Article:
Long, Empty Expanses of Beach on Lanai
From the island of Maui, you can take a ferryboat over to the much smaller island of Lānaʻi. From the ferryboat harbor, walk on over to Hulopoʻe Beach and spend some time enjoying the expansive white sands, discovering the tide pools and snorkeling the clear waters. Or you can rent a jeep, drive across the island and stroll the long, empty beaches of Lānaʻi’s remote corners.
As we continue our journey through the Hawaiian Islands, the next stop would be the island of Molokaʻi. Molokaʻi, however, is not exactly known for its beaches. Though there are a few good swimming beaches on the island and many wonderful natural places to explore, if you’re looking to do some serious beachcombing, you could skip the island of Molokaʻi entirely. Nevertheless, let it be known that the island of Molokaʻi is traditionally recognized as having the greatest spiritual power of all the islands as well as being the most fruitful.
The Best Beaches on Oahu
Passing over the island of Molokaʻi will bring you to Oʻahu, home of capitol city Honolulu and world-famous Waikīkī Beach. As previously mentioned, Waikīkī lives up to its fanfare, but there are so many more beaches to discover on Oʻahu.
Oʻahu’s great beaches are concentrated in two main areas. The first is Oʻahu’s east side. You will want to start at Hanauma Bay, stop at Makapuʻu Beach, spend some time at Waimānalo Beach and then walk the sandy shores of Kailua and Lanikai. This area is sure to capture your heart and leave you always wanting to return.
The second area of Oʻahu is the North Shore. Here there is a seven mile stretch of coast referred to as the ʻSeven Mile Miracle.’ During the winter months, the best waves in the world can be found here. During the summer months, the beaches are calm and ideal for swimming.
Kauai Beaches, Saving the Best for Last
At last we end our journey on the island of Kauaʻi, the northernmost of the main Hawaiian Islands. Technically, there are many more islands to the north of Kauaʻi called the Northwest Hawaiian Islands. The islands are actually a string of coral atolls protected as part of the Papahānaumokuākea Marine National Monument, but that is a story for another day. Today we end our story with the island of Kauaʻi, and in some ways we have saved the best for last.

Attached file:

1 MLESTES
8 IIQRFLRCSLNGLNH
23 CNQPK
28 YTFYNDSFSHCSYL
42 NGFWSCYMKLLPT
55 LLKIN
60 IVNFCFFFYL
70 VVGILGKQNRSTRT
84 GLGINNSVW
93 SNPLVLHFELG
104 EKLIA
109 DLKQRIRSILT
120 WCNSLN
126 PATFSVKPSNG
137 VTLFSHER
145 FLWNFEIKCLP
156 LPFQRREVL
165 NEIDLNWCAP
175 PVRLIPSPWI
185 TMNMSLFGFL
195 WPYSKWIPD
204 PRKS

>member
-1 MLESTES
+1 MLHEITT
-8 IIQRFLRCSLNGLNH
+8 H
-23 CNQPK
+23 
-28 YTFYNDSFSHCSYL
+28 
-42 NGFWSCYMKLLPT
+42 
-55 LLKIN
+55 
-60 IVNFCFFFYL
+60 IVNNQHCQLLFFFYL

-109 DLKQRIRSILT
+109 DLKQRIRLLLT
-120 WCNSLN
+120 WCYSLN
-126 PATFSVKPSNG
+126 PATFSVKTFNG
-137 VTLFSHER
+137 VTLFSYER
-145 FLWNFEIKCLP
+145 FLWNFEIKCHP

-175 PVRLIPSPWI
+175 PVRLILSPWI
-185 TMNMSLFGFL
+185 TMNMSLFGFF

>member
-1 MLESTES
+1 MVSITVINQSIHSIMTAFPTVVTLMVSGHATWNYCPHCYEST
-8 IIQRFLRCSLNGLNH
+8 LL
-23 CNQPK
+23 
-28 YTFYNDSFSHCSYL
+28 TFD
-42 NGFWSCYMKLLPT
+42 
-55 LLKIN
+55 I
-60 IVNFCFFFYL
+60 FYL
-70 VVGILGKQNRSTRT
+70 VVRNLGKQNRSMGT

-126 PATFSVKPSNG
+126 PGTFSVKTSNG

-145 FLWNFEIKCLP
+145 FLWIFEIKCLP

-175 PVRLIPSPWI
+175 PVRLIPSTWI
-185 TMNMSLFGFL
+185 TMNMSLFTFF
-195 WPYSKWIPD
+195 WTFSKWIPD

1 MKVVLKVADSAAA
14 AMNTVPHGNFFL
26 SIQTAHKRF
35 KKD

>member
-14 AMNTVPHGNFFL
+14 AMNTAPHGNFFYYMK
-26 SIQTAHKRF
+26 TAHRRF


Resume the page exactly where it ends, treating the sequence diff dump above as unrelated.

Know Your Seasons – Summer vs. Winter
The best time to visit Kauaʻi is during the summer months. If you go during the winter months, the surf will be dangerous on the North Shore of Kauaʻi and your swimming will be confined to south shore beaches such as Poʻipū and Kiahuna. South shore beaches are swell, but they do not compare with the majesty of the North Shore, so plan accordingly.
The Remote Beaches of Kauai’s North Shore
That being said, this is what you do not want to miss. First on the list is Hanalei. Please do not visit Kauaʻi without spending time in Hanalei. This wide lush valley gives way to a peaceful crescent bay complete with a picturesque pier framed by chiseled mountains off in the distance.
These chiseled mountains belong to the Nā Pali Coast. The Nā Pali Coast starts at Keʻe Beach in the north and ends at Polihale Beach in the west. Both Keʻe Beach and Polihale Beach are uncommonly beautiful and known for their sunsets. Each beach marks the end of the road and the beginning of the completely undeveloped and nearly inaccessible Nā Pali Coast.
One beach along the Nā Pali Coast is accessible by foot or kayak, Kalalau Beach. It is a grueling 11-mile hike or an easier 7-mile kayak from Keʻe to Kalalau. The rewards are powdery white sand, sea caves, a waterfall you can stand under and brilliantly starry night skies. If you make the trip, plan to camp overnight.
From Kalalau Beach, you can swim around the corner to Honopū Beach, which is even more spectacular than Kalalau. There is a natural stone arch that you can walk beneath and another waterfall that you can stand under. The best part is that the beach will be empty but for your fellow travelers. It is illegal to land a boat or even a kayak on these shores. The only way to reach this paradise is by swimming.
Further down the Nā Pali Coast in the direction of Polihale, there are similar beaches such as Nuʻalolo and Miloliʻi. There are a few tour companies that have landing rights at Nuʻalolo and can even provide tours of the archaeological sites. If you’re not athletically inclined, this is the option for you. Miloliʻi is accessible via kayak for the well-conditioned adventurer.
The beaches of Hawaiʻi are as diverse and beautiful as the people who inhabit these islands. It would take a lifetime to explore every shore. Why not get started now?